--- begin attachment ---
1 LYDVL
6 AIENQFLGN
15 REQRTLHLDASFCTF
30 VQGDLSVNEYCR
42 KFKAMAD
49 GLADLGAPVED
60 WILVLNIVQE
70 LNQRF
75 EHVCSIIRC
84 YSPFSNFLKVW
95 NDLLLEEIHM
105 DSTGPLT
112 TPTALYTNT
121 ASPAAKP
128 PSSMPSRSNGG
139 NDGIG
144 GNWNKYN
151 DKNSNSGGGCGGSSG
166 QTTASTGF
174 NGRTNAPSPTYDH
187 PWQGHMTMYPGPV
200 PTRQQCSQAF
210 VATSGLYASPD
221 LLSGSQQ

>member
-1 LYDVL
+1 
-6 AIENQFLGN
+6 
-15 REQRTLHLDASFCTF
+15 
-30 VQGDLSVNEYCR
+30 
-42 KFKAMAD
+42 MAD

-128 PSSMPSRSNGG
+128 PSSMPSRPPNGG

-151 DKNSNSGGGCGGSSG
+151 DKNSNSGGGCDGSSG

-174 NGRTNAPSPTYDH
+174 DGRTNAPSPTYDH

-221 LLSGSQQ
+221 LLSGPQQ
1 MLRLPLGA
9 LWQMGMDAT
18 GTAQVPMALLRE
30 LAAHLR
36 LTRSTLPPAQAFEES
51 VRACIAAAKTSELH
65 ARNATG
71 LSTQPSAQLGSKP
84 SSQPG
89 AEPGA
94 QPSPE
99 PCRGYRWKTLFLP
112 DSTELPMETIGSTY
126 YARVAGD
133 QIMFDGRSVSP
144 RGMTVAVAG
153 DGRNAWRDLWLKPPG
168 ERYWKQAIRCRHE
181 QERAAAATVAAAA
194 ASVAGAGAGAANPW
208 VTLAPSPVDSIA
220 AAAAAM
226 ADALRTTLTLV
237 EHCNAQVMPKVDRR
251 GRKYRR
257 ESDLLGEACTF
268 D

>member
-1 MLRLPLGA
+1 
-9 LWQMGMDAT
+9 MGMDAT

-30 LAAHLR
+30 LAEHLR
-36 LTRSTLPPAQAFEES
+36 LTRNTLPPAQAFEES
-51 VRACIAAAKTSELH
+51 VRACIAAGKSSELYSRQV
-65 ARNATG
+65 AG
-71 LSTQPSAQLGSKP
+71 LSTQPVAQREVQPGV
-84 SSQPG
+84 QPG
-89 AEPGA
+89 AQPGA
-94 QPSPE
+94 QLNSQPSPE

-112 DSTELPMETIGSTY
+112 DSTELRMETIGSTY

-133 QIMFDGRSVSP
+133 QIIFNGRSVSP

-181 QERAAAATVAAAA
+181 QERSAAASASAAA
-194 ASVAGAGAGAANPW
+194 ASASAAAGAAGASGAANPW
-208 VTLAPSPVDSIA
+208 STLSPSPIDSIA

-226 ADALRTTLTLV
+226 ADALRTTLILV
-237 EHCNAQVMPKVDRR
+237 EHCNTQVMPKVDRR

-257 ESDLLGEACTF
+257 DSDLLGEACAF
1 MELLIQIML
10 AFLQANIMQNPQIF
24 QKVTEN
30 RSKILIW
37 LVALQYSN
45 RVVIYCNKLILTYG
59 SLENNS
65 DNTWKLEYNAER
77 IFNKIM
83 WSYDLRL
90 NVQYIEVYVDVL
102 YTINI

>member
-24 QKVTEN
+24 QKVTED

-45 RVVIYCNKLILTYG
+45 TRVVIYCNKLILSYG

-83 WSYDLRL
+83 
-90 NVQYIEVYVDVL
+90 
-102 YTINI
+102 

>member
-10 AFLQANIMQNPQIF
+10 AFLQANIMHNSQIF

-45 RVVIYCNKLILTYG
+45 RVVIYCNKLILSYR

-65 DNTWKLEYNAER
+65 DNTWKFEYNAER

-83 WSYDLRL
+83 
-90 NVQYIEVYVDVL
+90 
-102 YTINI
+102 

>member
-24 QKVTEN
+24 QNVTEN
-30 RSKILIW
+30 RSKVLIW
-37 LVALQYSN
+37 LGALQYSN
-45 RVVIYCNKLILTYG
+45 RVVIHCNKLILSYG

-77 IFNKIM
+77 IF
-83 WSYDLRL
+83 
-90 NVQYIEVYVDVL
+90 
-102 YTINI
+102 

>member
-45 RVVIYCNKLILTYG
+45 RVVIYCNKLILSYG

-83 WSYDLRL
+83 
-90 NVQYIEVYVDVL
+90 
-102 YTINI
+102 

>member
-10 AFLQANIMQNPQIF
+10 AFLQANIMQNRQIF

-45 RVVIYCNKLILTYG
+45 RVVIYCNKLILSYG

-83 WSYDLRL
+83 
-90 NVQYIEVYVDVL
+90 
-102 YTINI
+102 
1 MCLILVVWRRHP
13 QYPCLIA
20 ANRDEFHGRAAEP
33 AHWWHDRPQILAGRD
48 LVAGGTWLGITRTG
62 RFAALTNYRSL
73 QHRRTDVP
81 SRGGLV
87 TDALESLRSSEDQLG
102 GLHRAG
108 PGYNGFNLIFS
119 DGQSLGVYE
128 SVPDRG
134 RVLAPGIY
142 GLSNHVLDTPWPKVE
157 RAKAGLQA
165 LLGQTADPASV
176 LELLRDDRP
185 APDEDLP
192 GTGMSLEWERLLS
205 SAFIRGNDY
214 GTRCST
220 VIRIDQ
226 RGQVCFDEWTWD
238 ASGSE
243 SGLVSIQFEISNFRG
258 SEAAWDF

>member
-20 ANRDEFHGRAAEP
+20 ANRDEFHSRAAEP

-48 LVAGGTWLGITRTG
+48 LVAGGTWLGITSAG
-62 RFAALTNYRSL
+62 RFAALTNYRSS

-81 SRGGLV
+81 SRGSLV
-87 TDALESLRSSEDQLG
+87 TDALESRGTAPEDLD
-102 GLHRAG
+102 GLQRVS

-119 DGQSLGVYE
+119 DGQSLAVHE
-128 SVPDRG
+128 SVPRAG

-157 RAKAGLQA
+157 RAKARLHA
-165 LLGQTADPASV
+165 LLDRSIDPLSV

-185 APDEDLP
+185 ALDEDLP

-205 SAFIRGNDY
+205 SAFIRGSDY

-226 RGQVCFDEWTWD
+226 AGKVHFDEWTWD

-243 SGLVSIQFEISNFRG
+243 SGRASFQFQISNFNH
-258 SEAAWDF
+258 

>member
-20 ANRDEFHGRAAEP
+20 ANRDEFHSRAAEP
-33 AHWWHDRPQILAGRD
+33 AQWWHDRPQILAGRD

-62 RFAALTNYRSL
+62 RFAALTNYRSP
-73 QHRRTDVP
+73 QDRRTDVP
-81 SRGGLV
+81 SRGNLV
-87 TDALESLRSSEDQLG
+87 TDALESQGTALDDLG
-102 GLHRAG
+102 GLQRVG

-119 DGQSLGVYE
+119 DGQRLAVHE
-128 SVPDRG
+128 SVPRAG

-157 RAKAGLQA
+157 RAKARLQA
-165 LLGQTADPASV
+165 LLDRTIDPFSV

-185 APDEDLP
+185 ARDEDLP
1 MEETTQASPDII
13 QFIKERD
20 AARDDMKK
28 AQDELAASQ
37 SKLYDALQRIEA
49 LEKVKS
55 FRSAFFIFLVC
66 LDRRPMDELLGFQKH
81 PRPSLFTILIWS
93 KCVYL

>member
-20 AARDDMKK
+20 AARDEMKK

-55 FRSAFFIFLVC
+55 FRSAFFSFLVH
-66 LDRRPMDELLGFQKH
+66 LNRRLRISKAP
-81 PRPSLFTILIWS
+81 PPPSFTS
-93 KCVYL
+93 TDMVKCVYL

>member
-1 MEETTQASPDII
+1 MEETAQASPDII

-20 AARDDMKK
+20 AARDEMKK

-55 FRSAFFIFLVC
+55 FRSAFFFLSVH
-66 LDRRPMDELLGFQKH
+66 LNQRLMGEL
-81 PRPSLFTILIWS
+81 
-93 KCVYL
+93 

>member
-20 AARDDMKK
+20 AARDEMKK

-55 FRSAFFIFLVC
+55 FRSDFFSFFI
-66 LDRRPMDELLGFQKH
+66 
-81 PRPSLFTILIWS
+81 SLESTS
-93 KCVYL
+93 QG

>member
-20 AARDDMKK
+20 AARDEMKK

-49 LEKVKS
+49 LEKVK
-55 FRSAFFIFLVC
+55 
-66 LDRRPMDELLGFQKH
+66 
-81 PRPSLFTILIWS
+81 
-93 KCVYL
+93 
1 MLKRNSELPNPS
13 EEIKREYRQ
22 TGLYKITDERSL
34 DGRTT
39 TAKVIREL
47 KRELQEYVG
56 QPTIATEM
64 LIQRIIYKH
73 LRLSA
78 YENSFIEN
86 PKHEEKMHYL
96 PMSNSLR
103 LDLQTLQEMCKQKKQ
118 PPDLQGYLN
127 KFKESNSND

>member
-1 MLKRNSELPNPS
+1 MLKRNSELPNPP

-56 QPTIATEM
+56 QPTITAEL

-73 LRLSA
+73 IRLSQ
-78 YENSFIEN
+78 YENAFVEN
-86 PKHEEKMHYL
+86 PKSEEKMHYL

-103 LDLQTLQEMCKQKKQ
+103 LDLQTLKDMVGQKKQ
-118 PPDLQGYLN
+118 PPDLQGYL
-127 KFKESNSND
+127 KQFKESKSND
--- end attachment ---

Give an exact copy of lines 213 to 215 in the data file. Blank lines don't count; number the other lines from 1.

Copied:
-62 RFAALTNYRSL
+62 RFAALTNYRSS

-81 SRGGLV